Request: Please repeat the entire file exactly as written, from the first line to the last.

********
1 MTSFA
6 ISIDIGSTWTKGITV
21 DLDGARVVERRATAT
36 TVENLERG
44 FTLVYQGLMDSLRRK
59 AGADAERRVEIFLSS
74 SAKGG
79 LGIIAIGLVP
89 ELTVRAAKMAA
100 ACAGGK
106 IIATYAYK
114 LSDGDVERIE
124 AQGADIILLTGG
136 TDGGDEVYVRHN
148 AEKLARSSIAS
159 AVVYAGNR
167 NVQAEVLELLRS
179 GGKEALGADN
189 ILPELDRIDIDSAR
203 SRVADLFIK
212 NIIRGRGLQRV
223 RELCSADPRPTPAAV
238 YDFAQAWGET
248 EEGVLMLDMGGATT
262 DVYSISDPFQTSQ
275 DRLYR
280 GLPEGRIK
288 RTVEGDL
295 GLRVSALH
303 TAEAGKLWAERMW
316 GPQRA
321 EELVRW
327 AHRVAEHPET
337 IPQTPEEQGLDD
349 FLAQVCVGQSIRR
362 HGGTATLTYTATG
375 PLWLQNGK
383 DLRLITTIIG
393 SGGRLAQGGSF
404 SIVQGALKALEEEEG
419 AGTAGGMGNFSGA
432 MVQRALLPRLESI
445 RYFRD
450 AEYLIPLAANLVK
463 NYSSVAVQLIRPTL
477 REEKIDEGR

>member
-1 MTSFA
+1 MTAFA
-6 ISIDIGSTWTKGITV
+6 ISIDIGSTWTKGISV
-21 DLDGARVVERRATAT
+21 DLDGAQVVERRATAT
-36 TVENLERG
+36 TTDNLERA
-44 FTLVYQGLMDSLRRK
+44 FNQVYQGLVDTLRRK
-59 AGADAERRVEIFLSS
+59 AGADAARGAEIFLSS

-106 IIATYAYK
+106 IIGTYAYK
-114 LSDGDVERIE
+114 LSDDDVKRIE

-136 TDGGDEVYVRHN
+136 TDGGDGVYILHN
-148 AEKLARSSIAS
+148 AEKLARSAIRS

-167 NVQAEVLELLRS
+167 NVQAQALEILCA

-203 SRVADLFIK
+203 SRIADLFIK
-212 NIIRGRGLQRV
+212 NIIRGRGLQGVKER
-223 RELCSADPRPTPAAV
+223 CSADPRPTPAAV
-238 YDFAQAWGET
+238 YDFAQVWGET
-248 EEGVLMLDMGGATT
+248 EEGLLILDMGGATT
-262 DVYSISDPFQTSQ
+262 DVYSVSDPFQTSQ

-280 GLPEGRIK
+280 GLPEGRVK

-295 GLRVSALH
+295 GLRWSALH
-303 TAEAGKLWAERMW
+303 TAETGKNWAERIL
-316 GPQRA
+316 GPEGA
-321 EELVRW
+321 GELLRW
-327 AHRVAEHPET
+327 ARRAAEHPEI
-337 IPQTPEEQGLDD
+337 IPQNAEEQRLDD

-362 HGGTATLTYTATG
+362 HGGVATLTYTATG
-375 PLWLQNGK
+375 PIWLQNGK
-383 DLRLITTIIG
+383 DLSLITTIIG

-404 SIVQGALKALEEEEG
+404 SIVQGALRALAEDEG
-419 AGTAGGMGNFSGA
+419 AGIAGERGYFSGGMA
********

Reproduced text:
1 MTSFA
6 ISIDIGSTWTKGITV
21 DLDGARVVERRATAT
36 TVENLERG
44 FTLVYQGLMDSLRRK
59 AGADAERRVEIFLSS
74 SAKGG
79 LGIIAIGLVP
89 ELTVRAAKMAA
100 ACAGGK
106 IIATYAYK
114 LSDGDVERIE
124 AQGADIILLTGG
136 TDGGDEVYVRHN
148 AEKLARSSIAS
159 AVVYAGNR
167 NVQAEVLELLRS
179 GGKEALGADN
189 ILPELDRIDIDSAR
203 SRVADLFIK
212 NIIRGRGLQRV
223 RELCSADPRPTPAAV
238 YDFAQAWGET
248 EEGVLMLDMGGATT
262 DVYSISDPFQTSQ
275 DRLYR
280 GLPEGRIK
288 RTVEGDL
295 GLRVSALH
303 TAEAGKLWAERMW
316 GPQRA
321 EELVRW
327 AHRVAEHPET
337 IPQTPEEQGLDD
349 FLAQVCVGQSIRR
362 HGGTATLTYTATG
375 PLWLQNGK
383 DLRLITTIIG
393 SGGRLAQGGSF
404 SIVQGALKALEEEEG
419 AGTAGGMGNFSGA
432 MVQRALLPRLESI
445 RYFRD
450 AEYLIPLAANLVK
463 NYSSVAVQLIRPTL
477 REEKIDEGR

>member
-1 MTSFA
+1 MTAFA
-6 ISIDIGSTWTKGITV
+6 ISIDIGSTWTKGISV
-21 DLDGARVVERRATAT
+21 DLDGAQVVERRATAT
-36 TVENLERG
+36 TTDNLERA
-44 FTLVYQGLMDSLRRK
+44 FNQVYQGLVDTLRRK
-59 AGADAERRVEIFLSS
+59 AGADAARGAEIFLSS

-106 IIATYAYK
+106 IIGTYAYK
-114 LSDGDVERIE
+114 LSDDDVKRIE

-136 TDGGDEVYVRHN
+136 TDGGDGVYILHN
-148 AEKLARSSIAS
+148 AEKLARSAIRS

-167 NVQAEVLELLRS
+167 NVQAQALEILCA

-203 SRVADLFIK
+203 SRIADLFIK
-212 NIIRGRGLQRV
+212 NIIRGRGLQGVKER
-223 RELCSADPRPTPAAV
+223 CSADPRPTPAAV
-238 YDFAQAWGET
+238 YDFAQVWGET
-248 EEGVLMLDMGGATT
+248 EEGLLILDMGGATT
-262 DVYSISDPFQTSQ
+262 DVYSVSDPFQTSQ

-280 GLPEGRIK
+280 GLPEGRVK

-295 GLRVSALH
+295 GLRWSALH
-303 TAEAGKLWAERMW
+303 TAETGKNWAERIL
-316 GPQRA
+316 GPEGA
-321 EELVRW
+321 GELLRW
-327 AHRVAEHPET
+327 ARRAAEHPEI
-337 IPQTPEEQGLDD
+337 IPQNAEEQRLDD

-362 HGGTATLTYTATG
+362 HGGVATLTYTATG
-375 PLWLQNGK
+375 PIWLQNGK
-383 DLRLITTIIG
+383 DLSLITTIIG

-404 SIVQGALKALEEEEG
+404 SIVQGALRALAEDEG
-419 AGTAGGMGNFSGA
+419 AGIAGERGYFSGGMA